What is more reassuring is the fact that the elected Parliament seemed to have learnt the democratic ropes. Thus according to a detailed report prepared by the FAFEN it was indeed a highly satisfactory performance of the outgoing NA during its five-year tenure.
The House approved several important pieces of legislation, including five constitutional amendments during 56 sessions comprising 495 sittings, that provided for setting up military courts for an initial period of two years and their subsequent extension for another two years, reallocation of National Assembly seats among federating units on the basis of fresh census results, electoral reforms and the merger of Federally Administered Tribal Areas (FATA) with Khyber Pakhtunkhwa. The Elections Act, 2017, which reformed and consolidated the erstwhile eight separate election laws of the country, also saw light of the day during the term of the 14th Assembly.
Other important government legislations included reforms in the criminal justice system providing for compensation of litigation costs, institutionalization of alternate dispute resolution mechanisms, witnesses’ protection and expeditious disposal of lawsuits. The House also legislated for the right to information, whistleblowers’ protection, climate change and institutional reforms. In addition to the legislation, the House adopted 209 resolutions making recommendations to the government on the issues concerning foreign affairs, economy, internal security, education, health and others.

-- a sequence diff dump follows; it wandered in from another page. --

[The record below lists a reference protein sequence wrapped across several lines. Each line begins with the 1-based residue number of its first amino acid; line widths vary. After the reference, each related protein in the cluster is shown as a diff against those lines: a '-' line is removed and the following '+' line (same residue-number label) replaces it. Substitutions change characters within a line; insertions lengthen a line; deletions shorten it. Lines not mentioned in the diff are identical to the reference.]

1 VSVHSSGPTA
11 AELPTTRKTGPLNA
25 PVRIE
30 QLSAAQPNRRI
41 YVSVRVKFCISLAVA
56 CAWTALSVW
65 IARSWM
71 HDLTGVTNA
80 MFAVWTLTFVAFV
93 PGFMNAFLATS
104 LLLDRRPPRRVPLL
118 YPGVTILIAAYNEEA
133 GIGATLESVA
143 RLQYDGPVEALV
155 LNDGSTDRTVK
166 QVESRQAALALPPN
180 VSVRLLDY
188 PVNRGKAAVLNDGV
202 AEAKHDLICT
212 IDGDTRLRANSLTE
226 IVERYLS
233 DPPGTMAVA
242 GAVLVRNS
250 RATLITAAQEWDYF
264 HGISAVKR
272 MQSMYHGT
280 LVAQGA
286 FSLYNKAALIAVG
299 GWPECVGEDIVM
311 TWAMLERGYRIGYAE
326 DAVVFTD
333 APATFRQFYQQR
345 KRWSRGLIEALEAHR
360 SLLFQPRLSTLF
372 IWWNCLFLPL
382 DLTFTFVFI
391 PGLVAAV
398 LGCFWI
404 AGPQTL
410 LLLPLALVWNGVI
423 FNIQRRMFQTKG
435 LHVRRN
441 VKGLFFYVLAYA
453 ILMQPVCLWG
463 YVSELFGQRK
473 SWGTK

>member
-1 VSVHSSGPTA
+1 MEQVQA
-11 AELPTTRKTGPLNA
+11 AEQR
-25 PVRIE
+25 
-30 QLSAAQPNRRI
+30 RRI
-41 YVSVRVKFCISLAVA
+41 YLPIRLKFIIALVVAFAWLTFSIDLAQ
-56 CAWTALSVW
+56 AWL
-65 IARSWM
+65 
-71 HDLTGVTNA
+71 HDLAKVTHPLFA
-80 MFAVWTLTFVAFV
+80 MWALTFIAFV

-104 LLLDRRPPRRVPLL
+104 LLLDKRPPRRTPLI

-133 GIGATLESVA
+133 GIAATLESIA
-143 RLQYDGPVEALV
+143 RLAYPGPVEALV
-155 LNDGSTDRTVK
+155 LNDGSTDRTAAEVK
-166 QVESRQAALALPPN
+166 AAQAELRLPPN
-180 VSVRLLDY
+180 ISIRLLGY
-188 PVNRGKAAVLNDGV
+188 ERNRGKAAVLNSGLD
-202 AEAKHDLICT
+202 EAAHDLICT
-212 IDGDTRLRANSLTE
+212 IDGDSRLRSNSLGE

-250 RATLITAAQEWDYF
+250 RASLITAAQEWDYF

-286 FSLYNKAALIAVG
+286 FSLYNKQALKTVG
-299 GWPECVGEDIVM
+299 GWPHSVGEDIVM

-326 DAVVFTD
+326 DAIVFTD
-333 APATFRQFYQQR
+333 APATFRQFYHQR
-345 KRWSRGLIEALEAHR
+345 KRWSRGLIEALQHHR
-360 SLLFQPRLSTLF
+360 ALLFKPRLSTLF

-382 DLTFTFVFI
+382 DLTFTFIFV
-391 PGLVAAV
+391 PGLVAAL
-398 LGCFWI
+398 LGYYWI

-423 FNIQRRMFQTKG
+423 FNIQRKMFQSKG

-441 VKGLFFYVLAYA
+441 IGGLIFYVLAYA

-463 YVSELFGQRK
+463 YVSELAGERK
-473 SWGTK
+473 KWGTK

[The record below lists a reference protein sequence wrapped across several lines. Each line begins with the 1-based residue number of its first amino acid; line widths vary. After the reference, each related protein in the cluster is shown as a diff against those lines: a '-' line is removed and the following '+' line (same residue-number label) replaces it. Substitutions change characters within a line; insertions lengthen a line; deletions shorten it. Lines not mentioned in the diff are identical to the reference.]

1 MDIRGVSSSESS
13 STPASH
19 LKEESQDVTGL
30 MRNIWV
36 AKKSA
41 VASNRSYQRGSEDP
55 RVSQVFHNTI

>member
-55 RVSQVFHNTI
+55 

Keeping the tradition set by the previous Assembly alive, the House passed 23 private members’ bills as well. Overall 237 private members’ bills were introduced in the Lower House. Among the parliamentary parties, MQM lawmakers were most keen towards introducing the private members’ legislation as they sponsored nearly one third (75) bills during the reporting period. Private lawmakers of the ruling party, PML-N sponsored 53 bills, PPPP lawmakers 33 and PTI lawmakers 26. Moreover, legislators from two or more political parties collaborated in sponsoring nine private members’ bills.
The lawmakers kept a close vigil on the executive by raising 13,912 questions, moving 533 Calling Attention Notices, and holding discussions on 45 Motions under Rule 259.
During the reporting period, 194 lawmakers of 16 parliamentary parties, including 56 women and 138 men, exercised their right to ask questions on the floor of the House. Women lawmakers asked 7,909 (57%) questions while men 6,003 (43%) questions. The government replied to 10,926 (79%) out of 13,912 questions while 2,977 (21%) questions remained unaddressed during the term of the Assembly.